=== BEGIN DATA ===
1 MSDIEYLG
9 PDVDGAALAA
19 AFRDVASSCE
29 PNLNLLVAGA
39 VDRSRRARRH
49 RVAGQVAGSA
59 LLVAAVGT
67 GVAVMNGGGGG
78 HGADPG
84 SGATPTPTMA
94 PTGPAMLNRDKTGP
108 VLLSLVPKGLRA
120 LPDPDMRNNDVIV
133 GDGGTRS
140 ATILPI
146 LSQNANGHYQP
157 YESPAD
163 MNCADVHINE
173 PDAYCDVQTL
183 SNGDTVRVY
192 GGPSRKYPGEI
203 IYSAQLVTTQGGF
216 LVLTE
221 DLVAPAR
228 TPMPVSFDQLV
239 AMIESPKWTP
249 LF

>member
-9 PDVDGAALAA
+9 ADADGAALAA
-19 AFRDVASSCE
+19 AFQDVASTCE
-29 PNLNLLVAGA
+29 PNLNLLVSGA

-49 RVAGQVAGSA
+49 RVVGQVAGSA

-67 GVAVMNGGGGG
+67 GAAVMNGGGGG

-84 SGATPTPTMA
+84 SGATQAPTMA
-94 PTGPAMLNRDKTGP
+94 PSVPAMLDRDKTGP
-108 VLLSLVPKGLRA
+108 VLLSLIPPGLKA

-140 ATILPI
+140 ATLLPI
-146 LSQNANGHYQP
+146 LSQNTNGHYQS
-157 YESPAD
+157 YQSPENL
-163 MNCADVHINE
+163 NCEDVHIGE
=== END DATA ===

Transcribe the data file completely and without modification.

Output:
1 MSDIEYLG
9 PDVDGAALAA
19 AFRDVASSCE
29 PNLNLLVAGA
39 VDRSRRARRH
49 RVAGQVAGSA
59 LLVAAVGT
67 GVAVMNGGGGG
78 HGADPG
84 SGATPTPTMA
94 PTGPAMLNRDKTGP
108 VLLSLVPKGLRA
120 LPDPDMRNNDVIV
133 GDGGTRS
140 ATILPI
146 LSQNANGHYQP
157 YESPAD
163 MNCADVHINE
173 PDAYCDVQTL
183 SNGDTVRVY
192 GGPSRKYPGEI
203 IYSAQLVTTQGGF
216 LVLTE
221 DLVAPAR
228 TPMPVSFDQLV
239 AMIESPKWTP
249 LF

>member
-9 PDVDGAALAA
+9 ADADGAALAA
-19 AFRDVASSCE
+19 AFQDVASTCE
-29 PNLNLLVAGA
+29 PNLNLLVSGA

-49 RVAGQVAGSA
+49 RVVGQVAGSA

-67 GVAVMNGGGGG
+67 GAAVMNGGGGG

-84 SGATPTPTMA
+84 SGATQAPTMA
-94 PTGPAMLNRDKTGP
+94 PSVPAMLDRDKTGP
-108 VLLSLVPKGLRA
+108 VLLSLIPPGLKA

-140 ATILPI
+140 ATLLPI
-146 LSQNANGHYQP
+146 LSQNTNGHYQS
-157 YESPAD
+157 YQSPENL
-163 MNCADVHINE
+163 NCEDVHIGE